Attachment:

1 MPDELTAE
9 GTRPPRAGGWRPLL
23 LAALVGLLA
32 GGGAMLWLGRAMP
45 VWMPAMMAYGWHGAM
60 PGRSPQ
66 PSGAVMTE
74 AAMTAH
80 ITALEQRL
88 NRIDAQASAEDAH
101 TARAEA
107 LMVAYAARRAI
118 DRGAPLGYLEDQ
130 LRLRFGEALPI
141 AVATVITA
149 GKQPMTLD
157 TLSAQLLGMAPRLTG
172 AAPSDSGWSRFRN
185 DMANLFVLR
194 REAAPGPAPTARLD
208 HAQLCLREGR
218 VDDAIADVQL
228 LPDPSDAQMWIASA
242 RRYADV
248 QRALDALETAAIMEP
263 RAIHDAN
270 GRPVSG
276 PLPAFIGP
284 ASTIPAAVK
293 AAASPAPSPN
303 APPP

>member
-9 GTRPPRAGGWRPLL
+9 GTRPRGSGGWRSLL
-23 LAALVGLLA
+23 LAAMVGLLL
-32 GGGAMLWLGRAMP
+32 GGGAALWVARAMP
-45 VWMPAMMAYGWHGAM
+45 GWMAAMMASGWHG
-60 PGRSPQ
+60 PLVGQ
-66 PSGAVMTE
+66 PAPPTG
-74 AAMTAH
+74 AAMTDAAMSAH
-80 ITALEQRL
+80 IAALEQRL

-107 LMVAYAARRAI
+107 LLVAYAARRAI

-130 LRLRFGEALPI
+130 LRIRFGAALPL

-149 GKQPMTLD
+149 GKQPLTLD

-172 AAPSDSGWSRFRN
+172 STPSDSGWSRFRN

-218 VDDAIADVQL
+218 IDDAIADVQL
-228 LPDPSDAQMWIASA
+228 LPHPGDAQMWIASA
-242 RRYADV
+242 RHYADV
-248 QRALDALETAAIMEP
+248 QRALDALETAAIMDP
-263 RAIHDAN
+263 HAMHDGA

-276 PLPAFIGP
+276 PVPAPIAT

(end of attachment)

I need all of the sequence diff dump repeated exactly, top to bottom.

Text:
1 MPDELTAE
9 GTRPPRAGGWRPLL
23 LAALVGLLA
32 GGGAMLWLGRAMP
45 VWMPAMMAYGWHGAM
60 PGRSPQ
66 PSGAVMTE
74 AAMTAH
80 ITALEQRL
88 NRIDAQASAEDAH
101 TARAEA
107 LMVAYAARRAI
118 DRGAPLGYLEDQ
130 LRLRFGEALPI
141 AVATVITA
149 GKQPMTLD
157 TLSAQLLGMAPRLTG
172 AAPSDSGWSRFRN
185 DMANLFVLR
194 REAAPGPAPTARLD
208 HAQLCLREGR
218 VDDAIADVQL
228 LPDPSDAQMWIASA
242 RRYADV
248 QRALDALETAAIMEP
263 RAIHDAN
270 GRPVSG
276 PLPAFIGP
284 ASTIPAAVK
293 AAASPAPSPN
303 APPP

>member
-9 GTRPPRAGGWRPLL
+9 GTRPRGSGGWRSLL
-23 LAALVGLLA
+23 LAAMVGLLL
-32 GGGAMLWLGRAMP
+32 GGGAALWVARAMP
-45 VWMPAMMAYGWHGAM
+45 GWMAAMMASGWHG
-60 PGRSPQ
+60 PLVGQ
-66 PSGAVMTE
+66 PAPPTG
-74 AAMTAH
+74 AAMTDAAMSAH
-80 ITALEQRL
+80 IAALEQRL

-107 LMVAYAARRAI
+107 LLVAYAARRAI

-130 LRLRFGEALPI
+130 LRIRFGAALPL

-149 GKQPMTLD
+149 GKQPLTLD

-172 AAPSDSGWSRFRN
+172 STPSDSGWSRFRN

-218 VDDAIADVQL
+218 IDDAIADVQL
-228 LPDPSDAQMWIASA
+228 LPHPGDAQMWIASA
-242 RRYADV
+242 RHYADV
-248 QRALDALETAAIMEP
+248 QRALDALETAAIMDP
-263 RAIHDAN
+263 HAMHDGA

-276 PLPAFIGP
+276 PVPAPIAT